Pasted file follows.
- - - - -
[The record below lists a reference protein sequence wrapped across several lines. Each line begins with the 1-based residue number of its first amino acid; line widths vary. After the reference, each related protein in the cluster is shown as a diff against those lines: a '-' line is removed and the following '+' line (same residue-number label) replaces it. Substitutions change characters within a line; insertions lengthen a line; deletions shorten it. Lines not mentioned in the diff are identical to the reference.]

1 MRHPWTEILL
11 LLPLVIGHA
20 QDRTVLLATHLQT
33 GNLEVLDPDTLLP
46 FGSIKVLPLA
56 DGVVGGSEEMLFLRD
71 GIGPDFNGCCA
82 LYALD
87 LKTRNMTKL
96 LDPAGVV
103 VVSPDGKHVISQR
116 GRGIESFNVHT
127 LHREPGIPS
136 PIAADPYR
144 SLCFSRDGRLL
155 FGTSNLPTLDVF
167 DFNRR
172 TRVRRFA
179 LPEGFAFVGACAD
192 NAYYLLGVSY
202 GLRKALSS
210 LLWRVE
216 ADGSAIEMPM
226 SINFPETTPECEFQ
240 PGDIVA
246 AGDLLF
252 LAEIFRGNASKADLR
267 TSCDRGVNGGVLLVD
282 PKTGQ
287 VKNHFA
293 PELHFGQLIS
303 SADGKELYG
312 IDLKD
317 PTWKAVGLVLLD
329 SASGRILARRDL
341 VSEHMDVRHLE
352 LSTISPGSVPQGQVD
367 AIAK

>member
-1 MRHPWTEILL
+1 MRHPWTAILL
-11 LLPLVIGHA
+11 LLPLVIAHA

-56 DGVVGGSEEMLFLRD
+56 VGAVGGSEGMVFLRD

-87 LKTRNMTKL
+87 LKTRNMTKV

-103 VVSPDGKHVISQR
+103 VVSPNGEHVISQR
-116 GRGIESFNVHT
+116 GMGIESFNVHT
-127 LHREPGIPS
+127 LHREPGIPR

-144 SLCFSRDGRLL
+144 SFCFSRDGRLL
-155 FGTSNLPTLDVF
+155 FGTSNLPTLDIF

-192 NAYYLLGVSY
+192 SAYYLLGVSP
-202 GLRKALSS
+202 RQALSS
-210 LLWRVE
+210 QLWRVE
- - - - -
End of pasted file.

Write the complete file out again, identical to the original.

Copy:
[The record below lists a reference protein sequence wrapped across several lines. Each line begins with the 1-based residue number of its first amino acid; line widths vary. After the reference, each related protein in the cluster is shown as a diff against those lines: a '-' line is removed and the following '+' line (same residue-number label) replaces it. Substitutions change characters within a line; insertions lengthen a line; deletions shorten it. Lines not mentioned in the diff are identical to the reference.]

1 MRHPWTEILL
11 LLPLVIGHA
20 QDRTVLLATHLQT
33 GNLEVLDPDTLLP
46 FGSIKVLPLA
56 DGVVGGSEEMLFLRD
71 GIGPDFNGCCA
82 LYALD
87 LKTRNMTKL
96 LDPAGVV
103 VVSPDGKHVISQR
116 GRGIESFNVHT
127 LHREPGIPS
136 PIAADPYR
144 SLCFSRDGRLL
155 FGTSNLPTLDVF
167 DFNRR
172 TRVRRFA
179 LPEGFAFVGACAD
192 NAYYLLGVSY
202 GLRKALSS
210 LLWRVE
216 ADGSAIEMPM
226 SINFPETTPECEFQ
240 PGDIVA
246 AGDLLF
252 LAEIFRGNASKADLR
267 TSCDRGVNGGVLLVD
282 PKTGQ
287 VKNHFA
293 PELHFGQLIS
303 SADGKELYG
312 IDLKD
317 PTWKAVGLVLLD
329 SASGRILARRDL
341 VSEHMDVRHLE
352 LSTISPGSVPQGQVD
367 AIAK

>member
-1 MRHPWTEILL
+1 MRHPWTAILL
-11 LLPLVIGHA
+11 LLPLVIAHA

-56 DGVVGGSEEMLFLRD
+56 VGAVGGSEGMVFLRD

-87 LKTRNMTKL
+87 LKTRNMTKV

-103 VVSPDGKHVISQR
+103 VVSPNGEHVISQR
-116 GRGIESFNVHT
+116 GMGIESFNVHT
-127 LHREPGIPS
+127 LHREPGIPR

-144 SLCFSRDGRLL
+144 SFCFSRDGRLL
-155 FGTSNLPTLDVF
+155 FGTSNLPTLDIF

-192 NAYYLLGVSY
+192 SAYYLLGVSP
-202 GLRKALSS
+202 RQALSS
-210 LLWRVE
+210 QLWRVE